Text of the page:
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Open Society Foundations Statement on Death of Human Rights Defender Azimjan Askarov in Prison in Kyrgyzstan

NEW YORK—The Open Society Foundations are both deeply saddened and outraged by the death in prison in Kyrgyzstan of human rights defender Azimjan Askarov, a courageous and inspiring advocate detained since 2010 on trumped-up charges.

Kyrgyzstan’s state penitentiary service said Askarov, aged 69, died on Saturday in a prison clinic, a day after he was hospitalized with pneumonia.

“Our hearts go out to Azimjan Askarov’s wife and family at this terrible time,” said Patrick Gaspard, president of the Open Society Foundations. “On top of the cruelty of the decade he spent behind bars, we are appalled by the authorities’ failure to provide him with timely medical care or access to his family as his condition worsened.”

Askarov, an ethnic Uzbek and director of a local human rights organization, had been documenting the violence that erupted in southern Kyrgyzstan in 2010 when he was detained, tortured, and sentenced by a sham trial to life imprisonment.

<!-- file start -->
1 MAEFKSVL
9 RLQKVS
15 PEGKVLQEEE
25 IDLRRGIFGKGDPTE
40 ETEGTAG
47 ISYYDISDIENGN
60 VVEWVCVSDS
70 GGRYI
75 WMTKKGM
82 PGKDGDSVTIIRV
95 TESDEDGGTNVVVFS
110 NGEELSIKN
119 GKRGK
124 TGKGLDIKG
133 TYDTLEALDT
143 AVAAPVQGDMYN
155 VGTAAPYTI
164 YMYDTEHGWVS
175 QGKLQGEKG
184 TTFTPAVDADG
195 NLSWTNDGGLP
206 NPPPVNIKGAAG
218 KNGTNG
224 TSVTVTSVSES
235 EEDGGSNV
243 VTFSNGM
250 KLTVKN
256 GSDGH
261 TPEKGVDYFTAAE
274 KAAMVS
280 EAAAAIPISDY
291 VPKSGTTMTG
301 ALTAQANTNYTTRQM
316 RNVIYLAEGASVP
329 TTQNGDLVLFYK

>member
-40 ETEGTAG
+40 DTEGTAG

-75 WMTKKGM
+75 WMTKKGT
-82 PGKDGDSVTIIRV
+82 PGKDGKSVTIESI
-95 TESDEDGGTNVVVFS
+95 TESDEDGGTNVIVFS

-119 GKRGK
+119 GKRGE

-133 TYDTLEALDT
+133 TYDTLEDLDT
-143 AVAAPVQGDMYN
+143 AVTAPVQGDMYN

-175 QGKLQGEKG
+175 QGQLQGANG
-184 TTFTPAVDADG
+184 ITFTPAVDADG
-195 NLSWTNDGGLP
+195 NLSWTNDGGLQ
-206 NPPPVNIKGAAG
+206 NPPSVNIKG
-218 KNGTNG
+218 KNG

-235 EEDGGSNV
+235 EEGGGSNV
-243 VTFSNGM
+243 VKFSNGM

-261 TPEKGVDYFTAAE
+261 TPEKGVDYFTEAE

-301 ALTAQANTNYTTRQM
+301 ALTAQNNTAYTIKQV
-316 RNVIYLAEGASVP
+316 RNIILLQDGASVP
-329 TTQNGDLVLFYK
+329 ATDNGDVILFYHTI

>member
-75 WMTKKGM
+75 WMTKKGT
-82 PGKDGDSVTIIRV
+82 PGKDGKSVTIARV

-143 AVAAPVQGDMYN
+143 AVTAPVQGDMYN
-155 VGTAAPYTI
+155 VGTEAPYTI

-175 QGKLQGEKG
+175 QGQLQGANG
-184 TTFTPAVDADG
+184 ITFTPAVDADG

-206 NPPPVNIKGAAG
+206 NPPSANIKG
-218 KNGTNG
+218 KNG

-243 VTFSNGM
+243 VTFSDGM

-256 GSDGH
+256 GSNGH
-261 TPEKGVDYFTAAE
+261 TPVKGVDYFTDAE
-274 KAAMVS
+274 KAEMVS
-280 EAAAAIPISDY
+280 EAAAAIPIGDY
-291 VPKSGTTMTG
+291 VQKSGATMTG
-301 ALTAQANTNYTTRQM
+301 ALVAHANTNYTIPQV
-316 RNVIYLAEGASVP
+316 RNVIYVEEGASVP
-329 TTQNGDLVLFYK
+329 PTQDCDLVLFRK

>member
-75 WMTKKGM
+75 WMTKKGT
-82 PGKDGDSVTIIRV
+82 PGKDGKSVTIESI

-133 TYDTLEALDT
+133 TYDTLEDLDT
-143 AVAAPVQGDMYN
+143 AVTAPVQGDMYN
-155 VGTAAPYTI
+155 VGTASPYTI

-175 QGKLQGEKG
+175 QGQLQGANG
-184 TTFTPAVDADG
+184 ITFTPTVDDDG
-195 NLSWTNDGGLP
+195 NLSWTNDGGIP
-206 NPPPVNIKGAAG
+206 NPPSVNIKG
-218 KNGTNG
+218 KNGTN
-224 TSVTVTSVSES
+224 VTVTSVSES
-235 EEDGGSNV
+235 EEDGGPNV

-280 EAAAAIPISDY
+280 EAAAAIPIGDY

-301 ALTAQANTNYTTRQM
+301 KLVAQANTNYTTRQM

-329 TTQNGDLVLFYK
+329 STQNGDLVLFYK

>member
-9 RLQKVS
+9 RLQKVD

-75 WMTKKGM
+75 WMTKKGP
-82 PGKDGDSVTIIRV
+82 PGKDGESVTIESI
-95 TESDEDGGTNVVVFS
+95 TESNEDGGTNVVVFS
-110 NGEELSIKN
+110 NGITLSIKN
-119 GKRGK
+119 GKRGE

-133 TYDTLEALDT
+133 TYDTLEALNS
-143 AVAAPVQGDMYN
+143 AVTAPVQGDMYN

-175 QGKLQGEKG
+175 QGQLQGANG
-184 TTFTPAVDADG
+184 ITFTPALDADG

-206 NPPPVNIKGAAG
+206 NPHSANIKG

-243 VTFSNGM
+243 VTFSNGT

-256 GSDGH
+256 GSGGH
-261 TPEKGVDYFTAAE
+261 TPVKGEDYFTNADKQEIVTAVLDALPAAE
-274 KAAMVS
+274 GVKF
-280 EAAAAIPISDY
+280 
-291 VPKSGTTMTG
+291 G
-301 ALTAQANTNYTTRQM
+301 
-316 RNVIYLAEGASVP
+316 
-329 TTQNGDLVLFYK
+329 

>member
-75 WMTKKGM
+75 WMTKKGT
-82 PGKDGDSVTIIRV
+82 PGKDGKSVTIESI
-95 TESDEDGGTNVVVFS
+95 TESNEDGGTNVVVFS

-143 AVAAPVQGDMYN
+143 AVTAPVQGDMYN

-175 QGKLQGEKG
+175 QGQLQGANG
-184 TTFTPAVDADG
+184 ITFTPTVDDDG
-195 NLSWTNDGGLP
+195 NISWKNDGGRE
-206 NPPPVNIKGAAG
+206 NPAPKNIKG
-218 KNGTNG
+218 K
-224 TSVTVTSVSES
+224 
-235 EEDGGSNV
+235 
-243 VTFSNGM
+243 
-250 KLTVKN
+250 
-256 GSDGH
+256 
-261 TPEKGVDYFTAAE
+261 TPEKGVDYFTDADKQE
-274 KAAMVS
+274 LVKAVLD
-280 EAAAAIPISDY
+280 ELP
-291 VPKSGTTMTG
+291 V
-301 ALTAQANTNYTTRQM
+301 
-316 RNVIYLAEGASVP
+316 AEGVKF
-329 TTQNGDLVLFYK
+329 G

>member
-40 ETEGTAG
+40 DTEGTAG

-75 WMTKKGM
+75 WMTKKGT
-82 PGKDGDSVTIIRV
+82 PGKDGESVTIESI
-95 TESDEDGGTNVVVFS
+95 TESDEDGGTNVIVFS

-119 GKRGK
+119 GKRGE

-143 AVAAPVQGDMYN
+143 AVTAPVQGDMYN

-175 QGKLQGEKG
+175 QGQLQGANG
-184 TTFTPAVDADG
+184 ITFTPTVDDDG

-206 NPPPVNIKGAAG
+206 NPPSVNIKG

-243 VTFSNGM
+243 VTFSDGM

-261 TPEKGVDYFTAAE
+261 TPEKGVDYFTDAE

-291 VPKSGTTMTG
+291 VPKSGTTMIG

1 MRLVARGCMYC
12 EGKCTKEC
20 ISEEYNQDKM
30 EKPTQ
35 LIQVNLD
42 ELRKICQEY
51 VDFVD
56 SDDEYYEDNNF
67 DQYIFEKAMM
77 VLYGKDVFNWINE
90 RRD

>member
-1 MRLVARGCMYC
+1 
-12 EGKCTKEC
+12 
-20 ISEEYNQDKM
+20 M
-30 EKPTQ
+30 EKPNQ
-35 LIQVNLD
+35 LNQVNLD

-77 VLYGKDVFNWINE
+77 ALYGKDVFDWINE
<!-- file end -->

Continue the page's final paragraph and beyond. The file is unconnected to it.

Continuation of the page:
Askarov subsequently took his case to the UN Human Rights Committee, where he was represented by his local legal team and by lawyers from the Open Society Justice Initiative. In 2016, the Committee found that Askarov had been arbitrarily detained, held in inhumane conditions, tortured, and mistreated, and ordered his immediate release and the quashing of his conviction.

Askarov’s lawyers in Kyrgyzstan repeatedly appealed against his conviction and sought his release following the UN Human Rights Committee ruling, but their efforts were rebuffed ultimately by Kyrgyzstan’s Supreme Court.

Masha Lisitsyna, lead lawyer on the case at the Justice Initiative, said: “Askarov’s case has become a sad marker of the dismal state of the rule of law in Kyrgyzstan, including its failure to honor its treaty commitments to the UN Human Rights Committee.” 

Shamil Ibraghimov, director of the Soros Foundation–Kyrgyzstan, said: “Azimjan was a gentle man who showed remarkable courage during his imprisonment. His unnecessary death is an indictment of a profoundly flawed justice system, and a sad reminder of Kyrgyzstan’s continued failure to properly address the legacy of the ethnic violence of 2010.”

In 2015, the U.S. State Department awarded Askarov its Human Rights Defender Award, highlighting his work before his arrest documenting widespread police brutality. In 2012, he was given the International Press Freedom Award from the Committee to Protect Journalists. He was also an Amnesty International Prisoner of Conscience.

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